Salary and Promotions

Ideas Your Boss Will Love and How to Pitch Them

Ideapitch_April2011_web One of the most important lessons a new professional can learn is the benefit of being proactive at work. Employers take notice when an employee is innovative and shares insightful ideas that can boost productivity or streamline processes. If you want to help your team find solutions to problems but don’t know where to start, ask yourself two questions first.

How Can We Make More Money?
Most suggestions that involve your company making more money are going to be well received by your employer. That being said, you needn’t suggest every “get rich quick” scheme you know during office meetings. Share ideas that can truly impact your company in the long run. Ask questions that help you evaluate the company and its competitors.  What can your company provide that other businesses in your market can’t? What special qualities and services make your team stand out? By answering these questions first, you’ll open the floodgates for ideas that will impact the company’s bottom line.

How Can We Save Time?
For many people, time is more valuable, than money. Learning how to save your company time will impress your boss and benefit your career. When it comes to performing daily duties, keep the motto “work smarter, not harder” in mind. This motto does not promote slacking off but rather, efficiency. Realize that time is money, and therefore it’s precious in your employer’s eyes.  Strategize and suggest changes that can save your company time and streamline processes. Remember, even shaving a few minutes off tasks can increase productivity immensely in the long run.

Deliver With Confidence.
Remember, you are in your current position for a reason. Your employer knows your worth, capabilities, and potential. Therefore, deliver your ideas with confidence and give the facts and research to back it up. Not every idea you suggest will be approved, or even liked, but by showing initiative your employer and coworkers will respect your dedication. And remember, if your idea isn’t implemented don’t look at it as a failure, but as an opportunity to grow as an employee.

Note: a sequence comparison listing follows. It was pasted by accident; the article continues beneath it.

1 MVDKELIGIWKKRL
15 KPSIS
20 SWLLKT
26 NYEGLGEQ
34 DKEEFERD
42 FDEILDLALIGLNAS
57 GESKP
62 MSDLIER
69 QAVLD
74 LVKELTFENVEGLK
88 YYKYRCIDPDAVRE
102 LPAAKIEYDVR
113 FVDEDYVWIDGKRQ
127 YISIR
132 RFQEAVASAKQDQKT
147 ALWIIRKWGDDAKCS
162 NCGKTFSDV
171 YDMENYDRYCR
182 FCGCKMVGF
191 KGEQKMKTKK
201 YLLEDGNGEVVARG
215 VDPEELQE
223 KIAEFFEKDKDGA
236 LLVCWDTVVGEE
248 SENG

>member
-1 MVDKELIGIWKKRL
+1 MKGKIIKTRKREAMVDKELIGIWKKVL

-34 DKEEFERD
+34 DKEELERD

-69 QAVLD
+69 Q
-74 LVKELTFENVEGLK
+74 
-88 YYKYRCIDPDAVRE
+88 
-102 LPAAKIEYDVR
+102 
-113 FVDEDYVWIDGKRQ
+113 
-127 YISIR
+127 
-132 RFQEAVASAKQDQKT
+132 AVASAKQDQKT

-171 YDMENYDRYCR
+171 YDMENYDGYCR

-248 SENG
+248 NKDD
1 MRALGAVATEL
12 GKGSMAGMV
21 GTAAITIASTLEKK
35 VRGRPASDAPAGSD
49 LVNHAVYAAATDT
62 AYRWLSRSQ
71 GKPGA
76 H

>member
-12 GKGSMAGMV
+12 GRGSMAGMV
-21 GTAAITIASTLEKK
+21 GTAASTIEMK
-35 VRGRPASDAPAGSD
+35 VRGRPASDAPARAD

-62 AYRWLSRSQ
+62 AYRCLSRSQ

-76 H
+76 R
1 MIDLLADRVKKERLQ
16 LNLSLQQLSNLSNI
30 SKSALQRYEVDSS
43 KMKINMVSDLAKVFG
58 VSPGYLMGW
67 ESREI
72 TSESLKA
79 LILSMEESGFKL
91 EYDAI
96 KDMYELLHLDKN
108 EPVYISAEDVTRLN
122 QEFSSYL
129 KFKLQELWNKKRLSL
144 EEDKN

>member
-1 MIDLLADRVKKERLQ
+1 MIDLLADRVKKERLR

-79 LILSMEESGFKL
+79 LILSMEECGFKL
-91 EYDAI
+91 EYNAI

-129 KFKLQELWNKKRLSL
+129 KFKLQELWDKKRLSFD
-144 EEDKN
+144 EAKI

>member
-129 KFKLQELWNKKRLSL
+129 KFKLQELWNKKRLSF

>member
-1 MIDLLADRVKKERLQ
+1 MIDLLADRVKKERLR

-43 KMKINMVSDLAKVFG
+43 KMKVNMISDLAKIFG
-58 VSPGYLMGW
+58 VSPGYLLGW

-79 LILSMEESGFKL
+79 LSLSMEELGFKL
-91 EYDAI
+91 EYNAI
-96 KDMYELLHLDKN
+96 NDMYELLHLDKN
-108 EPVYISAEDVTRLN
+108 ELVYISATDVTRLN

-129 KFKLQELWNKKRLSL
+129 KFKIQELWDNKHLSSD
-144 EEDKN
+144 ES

Coming up with ideas your boss will love is not always easy, but it can be mastered. By concentrating on what’s important to your company and delivering your ideas with confidence and knowledge, you will be well on your way to impressing your boss and proving you are an employee they can’t live without!

What’s Most Important to You in a Career?

Personal incomes were up 0.2% in July, according to the U.S. Commerce Department, which could in part stem from businesses reinstating salary increases and other benefits that were cut or frozen in 2009. As the economy improves and businesses look for more ways to increase employee engagement and retain their key workforce, we want to know what you value most in your job.

Tough Conversations with Your Boss: Surviving the Uncomfortable

You agonize over it. You try to prepare for it. You put it off. And then you worry some more. Having conversations with your boss about sensitive subjects like admitting a mistake or requesting a raise is sometimes uncomfortable. And, gearing up for a difficult conversation can be a little bit like preparing for battle. It’s hard to know what you’ll face.

See Dwight Schrute’s action packed effort to get ready to ask for a raise on The Office.

But, tough conversations are an inevitable part of the workplace. At one time or another, you will probably be faced with an awkward conversation with a supervisor or co-worker. By choosing to address your concerns – instead of ignoring them – with your manager, you could open the door for big progress in your career, like improvements in your relationship with your boss, broken processes, your attitude, and even your paycheck. Plus, how you handle a difficult conversation with your boss now can be a great learning experience for future conversations you could have as a leader or supervisor in the future.